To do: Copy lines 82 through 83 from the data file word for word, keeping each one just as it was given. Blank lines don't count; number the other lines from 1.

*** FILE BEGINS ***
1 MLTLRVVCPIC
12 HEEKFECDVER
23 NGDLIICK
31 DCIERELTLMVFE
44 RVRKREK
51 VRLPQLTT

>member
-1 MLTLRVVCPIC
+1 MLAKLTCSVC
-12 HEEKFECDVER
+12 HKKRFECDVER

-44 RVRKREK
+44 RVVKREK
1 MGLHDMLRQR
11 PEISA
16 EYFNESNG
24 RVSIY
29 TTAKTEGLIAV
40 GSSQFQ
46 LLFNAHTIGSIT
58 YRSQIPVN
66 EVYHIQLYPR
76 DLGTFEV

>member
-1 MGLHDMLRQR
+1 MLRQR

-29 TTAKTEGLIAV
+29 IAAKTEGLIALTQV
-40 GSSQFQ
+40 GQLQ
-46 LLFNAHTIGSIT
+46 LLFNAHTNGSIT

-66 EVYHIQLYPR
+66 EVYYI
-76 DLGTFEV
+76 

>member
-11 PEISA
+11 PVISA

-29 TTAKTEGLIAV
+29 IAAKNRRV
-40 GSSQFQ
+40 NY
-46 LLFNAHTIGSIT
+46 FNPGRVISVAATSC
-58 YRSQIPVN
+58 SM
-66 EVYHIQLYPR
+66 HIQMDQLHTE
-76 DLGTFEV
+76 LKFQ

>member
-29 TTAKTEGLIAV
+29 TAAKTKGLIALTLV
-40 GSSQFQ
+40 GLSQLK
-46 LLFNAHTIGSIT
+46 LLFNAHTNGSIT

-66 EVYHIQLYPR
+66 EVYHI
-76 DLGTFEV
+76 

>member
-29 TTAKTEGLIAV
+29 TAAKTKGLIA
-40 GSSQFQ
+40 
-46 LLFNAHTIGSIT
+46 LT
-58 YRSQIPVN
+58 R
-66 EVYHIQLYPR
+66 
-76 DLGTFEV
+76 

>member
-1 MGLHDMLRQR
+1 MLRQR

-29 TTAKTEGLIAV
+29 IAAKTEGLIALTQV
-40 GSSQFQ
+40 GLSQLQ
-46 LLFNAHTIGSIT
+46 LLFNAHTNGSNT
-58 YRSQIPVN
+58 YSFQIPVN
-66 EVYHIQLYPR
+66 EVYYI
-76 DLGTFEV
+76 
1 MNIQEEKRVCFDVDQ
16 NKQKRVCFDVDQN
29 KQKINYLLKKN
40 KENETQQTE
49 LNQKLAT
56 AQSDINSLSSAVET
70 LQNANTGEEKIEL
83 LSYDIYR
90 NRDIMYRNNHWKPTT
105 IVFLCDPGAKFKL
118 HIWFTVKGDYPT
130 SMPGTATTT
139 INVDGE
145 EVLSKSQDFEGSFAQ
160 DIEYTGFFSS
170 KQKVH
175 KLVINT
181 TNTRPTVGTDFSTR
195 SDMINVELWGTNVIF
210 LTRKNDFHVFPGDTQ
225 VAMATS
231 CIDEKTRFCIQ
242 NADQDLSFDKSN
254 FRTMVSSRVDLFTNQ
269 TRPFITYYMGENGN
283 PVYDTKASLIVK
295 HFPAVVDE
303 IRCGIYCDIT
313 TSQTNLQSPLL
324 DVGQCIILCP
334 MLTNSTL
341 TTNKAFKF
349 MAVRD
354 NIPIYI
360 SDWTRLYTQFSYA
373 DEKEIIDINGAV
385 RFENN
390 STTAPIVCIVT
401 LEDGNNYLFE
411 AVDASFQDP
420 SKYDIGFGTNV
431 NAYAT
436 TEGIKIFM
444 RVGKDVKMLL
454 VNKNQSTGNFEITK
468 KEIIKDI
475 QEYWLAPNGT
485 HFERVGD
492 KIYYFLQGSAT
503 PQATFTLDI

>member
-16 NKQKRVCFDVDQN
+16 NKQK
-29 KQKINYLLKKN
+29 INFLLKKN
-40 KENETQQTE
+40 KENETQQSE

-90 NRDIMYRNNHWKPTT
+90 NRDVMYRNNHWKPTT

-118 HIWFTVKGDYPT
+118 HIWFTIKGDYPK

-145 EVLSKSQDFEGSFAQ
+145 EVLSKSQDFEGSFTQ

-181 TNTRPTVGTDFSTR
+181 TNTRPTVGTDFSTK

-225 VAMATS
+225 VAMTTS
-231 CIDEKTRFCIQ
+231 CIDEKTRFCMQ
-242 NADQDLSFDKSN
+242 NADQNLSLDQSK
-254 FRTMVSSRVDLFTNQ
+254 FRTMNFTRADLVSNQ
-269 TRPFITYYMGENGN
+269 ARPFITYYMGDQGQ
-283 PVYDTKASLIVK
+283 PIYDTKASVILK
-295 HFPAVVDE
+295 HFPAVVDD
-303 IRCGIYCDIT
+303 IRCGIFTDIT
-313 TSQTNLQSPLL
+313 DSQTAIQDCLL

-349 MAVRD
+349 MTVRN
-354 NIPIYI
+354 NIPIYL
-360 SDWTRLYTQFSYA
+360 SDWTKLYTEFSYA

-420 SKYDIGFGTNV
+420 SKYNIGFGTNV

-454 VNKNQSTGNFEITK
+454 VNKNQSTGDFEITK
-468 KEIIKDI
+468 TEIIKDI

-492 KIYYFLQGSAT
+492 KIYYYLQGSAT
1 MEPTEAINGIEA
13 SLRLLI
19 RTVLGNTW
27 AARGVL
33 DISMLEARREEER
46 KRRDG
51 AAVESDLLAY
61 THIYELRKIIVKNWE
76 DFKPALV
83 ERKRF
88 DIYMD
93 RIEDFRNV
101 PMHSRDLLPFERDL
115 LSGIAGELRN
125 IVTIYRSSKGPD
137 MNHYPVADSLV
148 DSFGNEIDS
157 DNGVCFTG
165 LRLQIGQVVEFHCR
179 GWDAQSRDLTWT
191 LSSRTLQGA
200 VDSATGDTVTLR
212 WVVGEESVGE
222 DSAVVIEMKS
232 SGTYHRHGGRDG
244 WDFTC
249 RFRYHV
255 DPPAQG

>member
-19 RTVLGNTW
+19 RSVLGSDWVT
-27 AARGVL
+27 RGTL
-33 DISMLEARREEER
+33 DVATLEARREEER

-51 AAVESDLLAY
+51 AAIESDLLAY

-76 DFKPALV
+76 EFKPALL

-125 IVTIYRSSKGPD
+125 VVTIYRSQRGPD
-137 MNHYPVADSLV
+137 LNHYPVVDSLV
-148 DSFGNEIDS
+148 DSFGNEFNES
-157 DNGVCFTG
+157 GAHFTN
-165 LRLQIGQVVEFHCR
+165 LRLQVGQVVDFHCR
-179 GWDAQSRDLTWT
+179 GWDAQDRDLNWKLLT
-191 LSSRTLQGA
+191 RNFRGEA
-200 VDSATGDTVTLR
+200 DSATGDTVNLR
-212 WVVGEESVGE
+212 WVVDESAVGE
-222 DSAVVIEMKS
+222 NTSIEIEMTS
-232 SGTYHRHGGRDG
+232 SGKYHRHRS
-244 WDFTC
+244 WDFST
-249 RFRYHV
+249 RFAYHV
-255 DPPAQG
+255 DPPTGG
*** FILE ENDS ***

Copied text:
+40 GLSQLQ
-46 LLFNAHTIGSIT